Last week’s cabinet reshuffle shows the centre of government will want more control of the NHS and its performance, argues Richard Sloggett.
With Matt Hancock returned as health and social care secretary following last week’s reshuffle there will be a sense amongst HSJ readers that ’nothing has changed’. But changes are afoot in what he and the government will focus on, and how they will oversee the NHS to deliver it.
On being returned to post Mr Hancock recorded his latest video setting out both his exuberance at this outcome and priorities for action. Many of these were a repeat of his first speech following the December election at Policy Exchange where he spoke of people, technology, prevention and infrastructure.
Following the worst performance statistics on record, a sudden interest in waiting times is of course not surprising
But it was the mention of “performance” in the 31 second clip on Thursday which was notable — the word did not feature in his December speech at all. Indeed Mr Hancock has rarely spoken about performance at all, as John Appleby from the Nuffield Trust observed last week, asking: “Who takes responsibility for this ongoing decline in the quality of NHS services to patients and the public?”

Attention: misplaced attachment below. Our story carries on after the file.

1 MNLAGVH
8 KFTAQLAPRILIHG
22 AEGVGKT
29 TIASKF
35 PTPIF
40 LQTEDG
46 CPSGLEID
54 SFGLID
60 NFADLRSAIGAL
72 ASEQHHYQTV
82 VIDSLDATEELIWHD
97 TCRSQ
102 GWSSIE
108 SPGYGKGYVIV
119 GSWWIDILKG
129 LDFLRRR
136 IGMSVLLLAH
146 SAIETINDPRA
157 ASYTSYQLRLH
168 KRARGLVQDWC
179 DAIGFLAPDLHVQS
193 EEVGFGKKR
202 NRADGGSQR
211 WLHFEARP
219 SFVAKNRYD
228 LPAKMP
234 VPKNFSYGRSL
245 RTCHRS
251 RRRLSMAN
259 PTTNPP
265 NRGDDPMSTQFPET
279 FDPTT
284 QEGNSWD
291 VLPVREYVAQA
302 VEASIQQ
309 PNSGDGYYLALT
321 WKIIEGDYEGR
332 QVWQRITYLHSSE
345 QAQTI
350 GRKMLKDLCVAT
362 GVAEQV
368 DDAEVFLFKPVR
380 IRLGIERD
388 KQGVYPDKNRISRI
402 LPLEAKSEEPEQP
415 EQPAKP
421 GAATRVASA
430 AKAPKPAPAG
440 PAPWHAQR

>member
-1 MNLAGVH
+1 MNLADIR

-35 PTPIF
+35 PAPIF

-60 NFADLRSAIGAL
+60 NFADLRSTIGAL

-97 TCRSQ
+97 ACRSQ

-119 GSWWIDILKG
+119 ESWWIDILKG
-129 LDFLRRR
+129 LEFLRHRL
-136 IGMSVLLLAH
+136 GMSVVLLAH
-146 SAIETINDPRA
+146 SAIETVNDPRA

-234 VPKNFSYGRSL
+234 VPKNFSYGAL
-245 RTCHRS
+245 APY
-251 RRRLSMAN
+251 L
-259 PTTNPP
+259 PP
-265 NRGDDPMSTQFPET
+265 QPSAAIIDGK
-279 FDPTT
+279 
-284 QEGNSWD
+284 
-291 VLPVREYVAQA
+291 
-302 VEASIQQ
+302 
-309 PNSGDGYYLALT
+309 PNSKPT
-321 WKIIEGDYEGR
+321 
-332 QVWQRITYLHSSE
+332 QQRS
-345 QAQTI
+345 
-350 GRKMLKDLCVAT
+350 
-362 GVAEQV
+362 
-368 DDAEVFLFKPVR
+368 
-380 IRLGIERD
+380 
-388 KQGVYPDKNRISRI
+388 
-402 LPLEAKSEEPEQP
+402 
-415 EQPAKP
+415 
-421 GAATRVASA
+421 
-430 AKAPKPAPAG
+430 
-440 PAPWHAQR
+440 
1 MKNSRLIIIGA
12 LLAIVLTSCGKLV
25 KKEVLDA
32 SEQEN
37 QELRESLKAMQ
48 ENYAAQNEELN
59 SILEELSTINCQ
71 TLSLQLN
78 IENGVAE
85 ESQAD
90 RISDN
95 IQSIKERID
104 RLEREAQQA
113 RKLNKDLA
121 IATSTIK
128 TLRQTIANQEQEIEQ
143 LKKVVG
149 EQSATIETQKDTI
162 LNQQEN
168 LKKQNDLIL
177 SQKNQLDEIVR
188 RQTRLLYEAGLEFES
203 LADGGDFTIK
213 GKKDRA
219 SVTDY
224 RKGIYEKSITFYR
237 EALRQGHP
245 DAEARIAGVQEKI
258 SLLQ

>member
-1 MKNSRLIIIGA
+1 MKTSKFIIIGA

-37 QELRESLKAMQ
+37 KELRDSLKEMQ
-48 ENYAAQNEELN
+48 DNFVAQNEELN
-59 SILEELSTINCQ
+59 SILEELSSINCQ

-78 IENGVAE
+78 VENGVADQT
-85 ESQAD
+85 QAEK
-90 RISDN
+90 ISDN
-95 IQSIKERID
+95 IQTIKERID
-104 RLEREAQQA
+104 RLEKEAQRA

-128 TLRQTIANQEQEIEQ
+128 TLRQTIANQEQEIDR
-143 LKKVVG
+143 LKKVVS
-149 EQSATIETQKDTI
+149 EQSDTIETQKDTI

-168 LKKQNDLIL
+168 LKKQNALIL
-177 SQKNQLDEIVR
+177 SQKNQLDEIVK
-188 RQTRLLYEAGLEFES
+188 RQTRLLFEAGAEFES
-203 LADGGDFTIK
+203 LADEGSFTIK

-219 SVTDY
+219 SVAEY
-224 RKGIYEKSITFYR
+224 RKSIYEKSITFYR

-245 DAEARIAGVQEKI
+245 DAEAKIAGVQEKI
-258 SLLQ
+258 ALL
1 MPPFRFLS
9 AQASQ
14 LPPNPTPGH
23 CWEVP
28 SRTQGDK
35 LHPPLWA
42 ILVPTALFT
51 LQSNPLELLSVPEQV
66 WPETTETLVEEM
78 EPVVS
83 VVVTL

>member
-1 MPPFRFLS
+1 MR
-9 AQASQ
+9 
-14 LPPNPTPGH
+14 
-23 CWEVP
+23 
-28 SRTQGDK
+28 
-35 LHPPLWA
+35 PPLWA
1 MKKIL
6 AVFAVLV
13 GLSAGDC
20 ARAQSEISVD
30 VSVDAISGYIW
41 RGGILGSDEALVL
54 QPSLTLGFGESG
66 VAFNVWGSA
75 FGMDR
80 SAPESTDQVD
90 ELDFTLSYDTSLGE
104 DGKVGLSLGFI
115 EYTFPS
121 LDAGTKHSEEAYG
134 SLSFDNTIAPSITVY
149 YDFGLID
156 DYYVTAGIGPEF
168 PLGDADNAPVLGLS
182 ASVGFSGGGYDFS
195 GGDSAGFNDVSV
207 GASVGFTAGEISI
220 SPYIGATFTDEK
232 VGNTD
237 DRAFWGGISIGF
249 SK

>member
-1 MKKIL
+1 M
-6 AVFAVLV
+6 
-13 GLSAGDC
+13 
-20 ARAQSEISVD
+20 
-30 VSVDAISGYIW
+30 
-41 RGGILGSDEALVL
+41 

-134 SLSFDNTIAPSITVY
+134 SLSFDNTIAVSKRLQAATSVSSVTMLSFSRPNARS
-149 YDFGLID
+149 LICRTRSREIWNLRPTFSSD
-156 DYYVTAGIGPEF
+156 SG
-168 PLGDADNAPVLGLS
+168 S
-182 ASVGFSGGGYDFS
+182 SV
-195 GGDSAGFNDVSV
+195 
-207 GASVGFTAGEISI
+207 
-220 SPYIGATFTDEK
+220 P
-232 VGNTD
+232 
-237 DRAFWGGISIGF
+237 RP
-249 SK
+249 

Following the worst performance statistics on record, a sudden interest in waiting times is of course not surprising. But there is also a growing sense that the public now wants action.
Polling from JL Partners showed reducing waits for accident and emergency, GP appointments and for planned operations were three of the top four priorities for voters on health following the election (just behind increased staff numbers).
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Date: 17 February 2020